The Aquamatic 5200 is easy to use, but don't let its apparent simplicity deceive you. It is the most advanced grain moisture meter available, and utilizes advanced technology to provide rapid and accurate results.

How does a moisture meter work?

Just about all bench top moisture meters use what is often referred to as the capacitive method or RF dielectric method. With this method a radio signal at a specified frequency is sent through the sample. As water interacts with radio waves (that’s how your microwave oven works) it is possible to determine the moisture content by measuring how much the radio signal is changed by the sample.

The effect that the sample has on the radio signal is termed the dielectric constant, and it increases proportionally to the moisture content. There are a number of other factors that have an effect on the dielectric constant, perhaps most notably sample density and temperature. These two factors are measured and corrected for in advanced moisture meters.

150 MHz technology improves accuracy

Up until a few years ago moisture meters have used a radio signal with a frequency between 1-15 MHz. This is an area which is easy to work with as moisture has a strong signal there and electronic components have been available off the shelf for a long time. The problem is that there is a lot of noise, so the signal to noise ratio for moisture is poor, decreasing the accuracy of the moisture measurement and creating the need for frequent calibration updates, and
for specific calibrations for the different classes within a grain.

For example, older moisture meters often have to use several calibrations for wheat and barley, one per class. Another problem of older technology was the “rebound effect”, where the instrument would read too low when analyzing grain straight from the field. The reason was the lower radio frequencies would not penetrate the kernels, so the instrument would only see the surface moisture content.

In the USDA study quite some effort was spent on finding the optimal frequency. Measurements were done from 1 MHZ to over 200 MHz, and the results very clearly showed that the accuracy was much better at 150 MHz than the old 1-15 MHz range. At 150 MHz the noise is much lower and the signal is much more specific to moisture. The overall effect is that the shortcomings of the previous technologies are eliminated in a 150 MHz system. The sensitivity to kernel moisture distribution, grain variety, crop year and geographic location is much lower, and the performance will thus be significantly better.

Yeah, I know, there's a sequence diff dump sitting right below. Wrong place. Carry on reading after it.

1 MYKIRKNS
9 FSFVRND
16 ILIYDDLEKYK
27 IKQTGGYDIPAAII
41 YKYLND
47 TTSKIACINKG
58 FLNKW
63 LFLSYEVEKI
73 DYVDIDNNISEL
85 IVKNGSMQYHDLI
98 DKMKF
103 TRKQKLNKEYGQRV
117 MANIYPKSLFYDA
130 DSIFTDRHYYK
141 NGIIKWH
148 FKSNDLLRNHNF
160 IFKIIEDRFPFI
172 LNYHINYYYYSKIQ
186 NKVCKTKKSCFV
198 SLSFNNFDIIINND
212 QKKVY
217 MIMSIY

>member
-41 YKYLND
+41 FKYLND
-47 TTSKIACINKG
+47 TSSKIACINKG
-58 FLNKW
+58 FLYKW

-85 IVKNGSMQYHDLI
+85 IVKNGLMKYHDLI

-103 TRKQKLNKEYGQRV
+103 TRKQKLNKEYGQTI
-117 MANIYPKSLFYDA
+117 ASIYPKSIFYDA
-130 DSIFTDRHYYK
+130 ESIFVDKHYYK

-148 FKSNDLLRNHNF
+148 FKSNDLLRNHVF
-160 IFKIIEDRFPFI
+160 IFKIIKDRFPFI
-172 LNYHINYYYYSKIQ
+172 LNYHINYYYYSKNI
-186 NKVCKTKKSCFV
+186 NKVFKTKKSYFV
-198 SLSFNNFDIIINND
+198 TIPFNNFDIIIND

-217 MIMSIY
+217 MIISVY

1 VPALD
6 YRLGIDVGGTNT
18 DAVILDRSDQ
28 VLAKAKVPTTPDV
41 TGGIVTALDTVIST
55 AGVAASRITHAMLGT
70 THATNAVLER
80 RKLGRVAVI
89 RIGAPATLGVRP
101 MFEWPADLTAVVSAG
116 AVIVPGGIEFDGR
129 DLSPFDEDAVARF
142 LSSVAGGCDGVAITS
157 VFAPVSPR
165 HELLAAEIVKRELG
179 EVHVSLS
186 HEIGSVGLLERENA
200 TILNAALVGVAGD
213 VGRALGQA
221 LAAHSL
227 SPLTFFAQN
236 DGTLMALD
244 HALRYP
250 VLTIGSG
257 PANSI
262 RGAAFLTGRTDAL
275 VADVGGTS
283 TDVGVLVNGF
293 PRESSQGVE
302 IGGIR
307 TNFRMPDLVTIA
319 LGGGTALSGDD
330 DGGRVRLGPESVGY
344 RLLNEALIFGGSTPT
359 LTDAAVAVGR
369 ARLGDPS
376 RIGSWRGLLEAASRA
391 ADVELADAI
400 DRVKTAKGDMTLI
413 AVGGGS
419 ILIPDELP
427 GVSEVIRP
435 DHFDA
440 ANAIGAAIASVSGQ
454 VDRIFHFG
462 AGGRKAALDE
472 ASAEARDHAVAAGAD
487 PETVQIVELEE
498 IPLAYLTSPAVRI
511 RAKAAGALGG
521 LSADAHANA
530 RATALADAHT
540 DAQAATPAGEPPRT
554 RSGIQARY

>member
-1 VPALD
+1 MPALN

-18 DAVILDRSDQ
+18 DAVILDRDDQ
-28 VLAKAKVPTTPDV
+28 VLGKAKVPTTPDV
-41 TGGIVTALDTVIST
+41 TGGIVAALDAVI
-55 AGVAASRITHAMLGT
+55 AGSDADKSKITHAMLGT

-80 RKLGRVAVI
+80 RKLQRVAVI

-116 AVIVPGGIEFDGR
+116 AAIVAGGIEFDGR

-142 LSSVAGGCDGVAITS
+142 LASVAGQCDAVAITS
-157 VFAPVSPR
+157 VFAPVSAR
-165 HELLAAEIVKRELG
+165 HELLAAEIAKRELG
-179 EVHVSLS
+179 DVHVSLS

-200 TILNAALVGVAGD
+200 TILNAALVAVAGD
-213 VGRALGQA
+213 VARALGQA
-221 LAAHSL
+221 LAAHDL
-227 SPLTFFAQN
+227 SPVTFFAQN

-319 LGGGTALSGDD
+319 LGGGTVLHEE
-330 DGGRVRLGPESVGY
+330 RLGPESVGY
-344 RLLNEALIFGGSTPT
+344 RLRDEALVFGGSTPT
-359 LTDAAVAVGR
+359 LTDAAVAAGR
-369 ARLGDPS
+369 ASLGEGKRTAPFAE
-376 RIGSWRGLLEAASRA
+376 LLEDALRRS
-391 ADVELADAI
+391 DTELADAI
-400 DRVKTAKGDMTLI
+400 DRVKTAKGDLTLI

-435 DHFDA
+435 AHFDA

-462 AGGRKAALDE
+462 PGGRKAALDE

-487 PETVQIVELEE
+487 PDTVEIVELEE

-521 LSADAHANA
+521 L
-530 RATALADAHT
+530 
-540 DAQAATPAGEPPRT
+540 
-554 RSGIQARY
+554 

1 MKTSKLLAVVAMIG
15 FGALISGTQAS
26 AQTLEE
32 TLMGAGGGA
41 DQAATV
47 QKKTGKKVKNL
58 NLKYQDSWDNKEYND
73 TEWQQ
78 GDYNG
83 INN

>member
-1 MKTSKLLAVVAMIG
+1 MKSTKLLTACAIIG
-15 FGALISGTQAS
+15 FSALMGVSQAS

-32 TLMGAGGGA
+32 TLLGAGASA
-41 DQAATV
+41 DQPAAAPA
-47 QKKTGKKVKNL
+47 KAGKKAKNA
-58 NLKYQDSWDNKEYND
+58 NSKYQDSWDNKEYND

UMA - one calibration for all products

Another important USDA development was the new UMA (Unified Moisture Algorithm) calibration technique. It further improves the accuracy and makes it possible to use one and the same calibration for all grains and oilseeds. There are three main components in the UMA – a new type of sample density correction, the use of a 4th order polynomial equation, and a new way to adjust for sample temperature effects.

A density correction is done in most advanced grain moisture meters. As written above, density has
an effect on the dielectric constant and in order to achieve good accuracy it is necessary to determine the density and adjust for it when calculating the moisture content. What is new in the UMA is the equation by which the density correction is calculated. The new density correction equation creates an almost perfect correlation between the dielectric constant of a sample and its moisture content. It is also an important factor behind the ability of the UMA to use one calibration for all grain types.

The 4th order polynomial equation, which is the actual calibration, is a more advanced mathematical technique than what is used in previous moisture meters. This is possible thanks to the higher processing power of the Aquamatic, which uses modern computing technology.

The effects of sample temperature has always been a difficulty for moisture meters, but with the introduction of UMA this is no longer a problem. The UMA uses a new algorithm for moisture correction which adapts the adjustment to the moisture content of the sample. The right adjustment for a cold wet sample is not the same as for a cold dry sample, and the UMA handles that with very good results.